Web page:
A coalition of Black students, parents, teachers and community members called Thursday for the Los Angeles Unified School District board to put $25 million recently cut from the school police budget into campuses with the highest Black student enrollment, including those with higher rates of student arrests and lowest achievement levels.

“We’re here today to talk about a proposal that the community has put together to reinvest this money, this $25 million, in a way that will effectively impact and change school culture for Black students in LAUSD and end the culture of criminalization and abuse that Black students have experienced and usher in real school climate and culture change and real efforts to promote and improve Black student achievement,” said Joseph Williams, director of operations and campaigns for the Students Deserve coalition.

LAUSD officials declined to release a statement, and the Los Angeles School Police Department could not immediately be reached for a response.

Under the “Reimagining Student Safety Proposal,” no Los Angeles School Police Department officers would be assigned to “on campus duties”; no school would be allowed to “opt-in” to have officers on campus; and each participating school would be assigned a full team of “restorative justice coordinators,” psychiatric social workers, pupil services and attendance counselors, academic counselors, and student safety coaches.

The coalition is also proposing that the funding would be used to:

— expand the existing LAUSD “Community Schools” program by adding five additional schools which meet the criteria contained in the proposal. Community schools operate as hubs of their communities, using families, community members and educators to enrich education, according to LAUSD.

— provide professional development and coaching focused on school climate reform, culturally affirming education and Black-centered courses, such as African American history;

— create student leadership and career mentoring through existing community organizations that have a history of working with Black and/or other impacted youth in implementing those programs; and

— create an accountability and implementation team consisting of a district-level “School Climate and Black Student Achievement Administrator/Director” and five floating supervisors to focus on the coordination and implementation of resources.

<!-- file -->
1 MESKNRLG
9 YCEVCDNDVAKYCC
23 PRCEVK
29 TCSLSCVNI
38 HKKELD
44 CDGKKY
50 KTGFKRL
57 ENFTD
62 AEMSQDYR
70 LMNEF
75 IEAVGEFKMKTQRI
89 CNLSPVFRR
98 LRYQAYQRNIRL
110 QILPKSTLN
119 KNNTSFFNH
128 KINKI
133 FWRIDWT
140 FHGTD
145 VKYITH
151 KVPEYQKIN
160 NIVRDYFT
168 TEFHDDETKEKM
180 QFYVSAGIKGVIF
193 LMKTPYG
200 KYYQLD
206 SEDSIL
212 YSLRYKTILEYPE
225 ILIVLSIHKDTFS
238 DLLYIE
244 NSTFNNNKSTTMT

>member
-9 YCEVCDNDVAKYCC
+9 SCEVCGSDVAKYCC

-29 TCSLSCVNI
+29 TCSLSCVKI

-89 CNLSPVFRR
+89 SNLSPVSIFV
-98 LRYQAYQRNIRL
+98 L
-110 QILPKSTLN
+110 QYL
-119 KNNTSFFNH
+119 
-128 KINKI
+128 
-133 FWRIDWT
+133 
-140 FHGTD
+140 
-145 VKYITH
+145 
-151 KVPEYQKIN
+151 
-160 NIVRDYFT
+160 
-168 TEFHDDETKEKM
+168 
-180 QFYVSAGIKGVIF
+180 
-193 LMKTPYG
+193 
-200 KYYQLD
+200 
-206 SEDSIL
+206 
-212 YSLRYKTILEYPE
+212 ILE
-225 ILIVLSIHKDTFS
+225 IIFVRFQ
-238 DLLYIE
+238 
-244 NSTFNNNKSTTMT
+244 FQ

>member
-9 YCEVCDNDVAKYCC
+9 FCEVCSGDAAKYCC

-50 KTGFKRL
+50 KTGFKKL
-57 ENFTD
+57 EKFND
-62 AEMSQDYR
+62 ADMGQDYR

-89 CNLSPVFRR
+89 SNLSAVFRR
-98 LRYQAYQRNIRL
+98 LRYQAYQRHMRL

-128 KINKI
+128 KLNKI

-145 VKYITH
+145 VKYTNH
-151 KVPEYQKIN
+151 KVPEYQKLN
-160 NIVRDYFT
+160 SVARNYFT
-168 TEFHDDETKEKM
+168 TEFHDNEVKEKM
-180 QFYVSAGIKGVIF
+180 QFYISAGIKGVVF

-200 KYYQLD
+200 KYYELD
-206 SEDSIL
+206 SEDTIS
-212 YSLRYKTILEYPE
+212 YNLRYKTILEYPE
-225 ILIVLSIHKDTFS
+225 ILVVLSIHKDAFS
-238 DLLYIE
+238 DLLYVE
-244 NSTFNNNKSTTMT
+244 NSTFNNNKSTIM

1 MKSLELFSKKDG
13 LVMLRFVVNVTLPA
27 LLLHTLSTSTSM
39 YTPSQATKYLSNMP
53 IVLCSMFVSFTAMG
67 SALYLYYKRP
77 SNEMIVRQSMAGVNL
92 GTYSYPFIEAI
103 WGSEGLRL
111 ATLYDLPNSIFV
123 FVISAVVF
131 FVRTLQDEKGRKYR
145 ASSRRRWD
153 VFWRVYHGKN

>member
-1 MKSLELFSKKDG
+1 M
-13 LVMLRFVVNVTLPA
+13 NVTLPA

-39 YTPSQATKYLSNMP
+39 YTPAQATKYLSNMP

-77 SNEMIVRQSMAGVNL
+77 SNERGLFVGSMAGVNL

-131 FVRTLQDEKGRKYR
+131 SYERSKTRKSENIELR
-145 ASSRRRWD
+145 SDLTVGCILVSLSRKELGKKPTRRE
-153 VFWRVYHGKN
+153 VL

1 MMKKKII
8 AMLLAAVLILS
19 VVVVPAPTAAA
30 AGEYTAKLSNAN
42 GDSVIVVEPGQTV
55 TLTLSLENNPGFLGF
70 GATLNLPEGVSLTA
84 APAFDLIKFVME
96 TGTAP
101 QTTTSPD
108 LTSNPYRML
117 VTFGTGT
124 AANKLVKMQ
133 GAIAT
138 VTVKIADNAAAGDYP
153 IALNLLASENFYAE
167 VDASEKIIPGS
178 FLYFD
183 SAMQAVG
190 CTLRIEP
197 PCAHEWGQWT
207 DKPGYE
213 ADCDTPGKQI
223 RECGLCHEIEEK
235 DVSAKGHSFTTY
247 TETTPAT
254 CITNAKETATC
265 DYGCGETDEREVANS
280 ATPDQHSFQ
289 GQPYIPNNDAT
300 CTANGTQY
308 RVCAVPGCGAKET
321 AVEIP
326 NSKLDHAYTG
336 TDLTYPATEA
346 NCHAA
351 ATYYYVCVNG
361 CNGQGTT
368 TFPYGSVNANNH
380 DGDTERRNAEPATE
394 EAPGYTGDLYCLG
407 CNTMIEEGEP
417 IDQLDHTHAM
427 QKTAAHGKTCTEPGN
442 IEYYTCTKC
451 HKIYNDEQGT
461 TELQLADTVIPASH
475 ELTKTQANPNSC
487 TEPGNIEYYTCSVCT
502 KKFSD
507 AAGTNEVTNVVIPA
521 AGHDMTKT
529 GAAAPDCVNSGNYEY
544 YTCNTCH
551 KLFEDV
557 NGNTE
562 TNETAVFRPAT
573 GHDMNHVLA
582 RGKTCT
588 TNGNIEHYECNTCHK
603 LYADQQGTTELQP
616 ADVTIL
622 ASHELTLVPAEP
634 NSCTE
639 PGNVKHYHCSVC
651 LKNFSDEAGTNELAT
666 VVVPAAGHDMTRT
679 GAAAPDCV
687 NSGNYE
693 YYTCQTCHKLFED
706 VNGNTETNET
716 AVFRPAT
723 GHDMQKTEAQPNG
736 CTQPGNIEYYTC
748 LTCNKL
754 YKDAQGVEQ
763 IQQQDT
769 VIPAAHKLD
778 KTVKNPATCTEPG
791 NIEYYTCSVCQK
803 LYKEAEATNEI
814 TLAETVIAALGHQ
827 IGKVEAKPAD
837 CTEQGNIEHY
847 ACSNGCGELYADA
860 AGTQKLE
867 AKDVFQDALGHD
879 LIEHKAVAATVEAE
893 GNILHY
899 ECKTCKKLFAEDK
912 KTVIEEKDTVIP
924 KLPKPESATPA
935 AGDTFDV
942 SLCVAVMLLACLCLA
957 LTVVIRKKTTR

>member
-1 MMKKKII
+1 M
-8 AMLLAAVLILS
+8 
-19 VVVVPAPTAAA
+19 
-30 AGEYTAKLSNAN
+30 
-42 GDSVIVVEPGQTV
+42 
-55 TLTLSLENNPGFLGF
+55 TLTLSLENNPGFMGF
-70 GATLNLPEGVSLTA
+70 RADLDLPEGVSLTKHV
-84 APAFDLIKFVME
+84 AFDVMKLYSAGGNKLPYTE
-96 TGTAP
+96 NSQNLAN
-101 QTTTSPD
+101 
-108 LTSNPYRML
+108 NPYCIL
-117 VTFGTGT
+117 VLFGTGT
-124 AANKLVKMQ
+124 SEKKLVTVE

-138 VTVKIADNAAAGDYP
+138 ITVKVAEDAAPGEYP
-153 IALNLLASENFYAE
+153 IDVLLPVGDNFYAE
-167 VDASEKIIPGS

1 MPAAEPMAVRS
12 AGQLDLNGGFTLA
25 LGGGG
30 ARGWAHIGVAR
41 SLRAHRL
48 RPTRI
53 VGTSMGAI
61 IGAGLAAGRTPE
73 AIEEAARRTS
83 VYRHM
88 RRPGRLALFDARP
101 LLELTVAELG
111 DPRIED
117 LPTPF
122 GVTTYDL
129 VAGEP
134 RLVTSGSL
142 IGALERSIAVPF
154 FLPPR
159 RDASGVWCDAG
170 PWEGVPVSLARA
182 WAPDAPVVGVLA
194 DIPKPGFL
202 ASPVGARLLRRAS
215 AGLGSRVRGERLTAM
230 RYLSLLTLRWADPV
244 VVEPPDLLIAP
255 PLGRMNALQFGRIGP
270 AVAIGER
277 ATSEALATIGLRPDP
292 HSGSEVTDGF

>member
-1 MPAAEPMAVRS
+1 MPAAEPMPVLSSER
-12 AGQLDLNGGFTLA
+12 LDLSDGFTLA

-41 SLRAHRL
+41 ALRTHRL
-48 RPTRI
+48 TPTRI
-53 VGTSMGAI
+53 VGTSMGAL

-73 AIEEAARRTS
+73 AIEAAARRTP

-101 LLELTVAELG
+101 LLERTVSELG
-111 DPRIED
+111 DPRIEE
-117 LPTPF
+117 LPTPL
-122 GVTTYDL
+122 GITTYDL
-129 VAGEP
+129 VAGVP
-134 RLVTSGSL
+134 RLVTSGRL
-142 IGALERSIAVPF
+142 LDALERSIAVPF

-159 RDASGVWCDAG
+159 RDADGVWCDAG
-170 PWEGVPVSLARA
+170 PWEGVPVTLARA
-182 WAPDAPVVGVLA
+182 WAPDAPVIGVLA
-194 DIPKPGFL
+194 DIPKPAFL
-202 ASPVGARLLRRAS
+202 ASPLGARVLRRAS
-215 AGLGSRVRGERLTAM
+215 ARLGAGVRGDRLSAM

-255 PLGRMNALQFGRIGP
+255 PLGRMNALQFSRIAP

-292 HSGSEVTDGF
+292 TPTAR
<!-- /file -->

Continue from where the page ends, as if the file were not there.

The coalition’s proposal also calls for the district to expand its definition of Black student achievement to include “high academic performance, strong social-emotional awareness and management and a positive cultural identity.”

Schools would also be called upon to utilize strategies and methods that are directly responsive to the “unique needs of Black students” due to the historic, social and economic conditions that they have experienced.

The coalition is calling for the creation of a School Climate and Black Student Achievement Steering Committee, which would include 50% representation from district leadership staff and 50% community representation from groups within the coalition. The committee would vote on recommended allocations to schools and report back to the school board on the program’s progress.

The LAUSD board is scheduled to vote Feb. 16 on how to reinvest the money cut from the police budget in June.

“This proposal is extremely important to me. For too long Black students at LAUSD have been over-policed and under-resourced,” said Sierra Leone Anderson, a ninth-grader at Girls Academic Leadership Academy in the Mid-Wilshire area, who said the district prioritizes “cops over care.”

Anderson said that aside from addressing the issues of policing on campus, the proposal would bring necessary resources to underserved schools.

“These roles help address students’ social-emotional needs, build community and positively transform school climate and culture,” she said.

Asia Bryant, a recent graduate of Hamilton High School in Palms and a student leader for Students Deserve, said Black students make up 8% of LAUSD’s student population but 25% of the arrests on its campuses.

“Funding Black students and communities also means that the funds and resources would go to other students, but we still need to acknowledge how Black students are disproportionately targeted and over-policed on school campuses,” she said.

United Teachers Los Angeles President Cecily Myart-Cruz said the community-led proposal has the support of the union, which represents 35,000 teachers and human services professionals at LAUSD.

She highlighted the community school aspect of the proposal, saying that culturally relevant curriculum will help address the learning needs of students and expand their experiences.

“Community schools are an important part of this proposal. We need to be transformational in our models of education, as our current ones aren’t serving our Black students,” Myart-Cruz said. “We want students to be affirmed for who they are in this moment, and UTLA fully supports and wants this board to adopt this proposal.”

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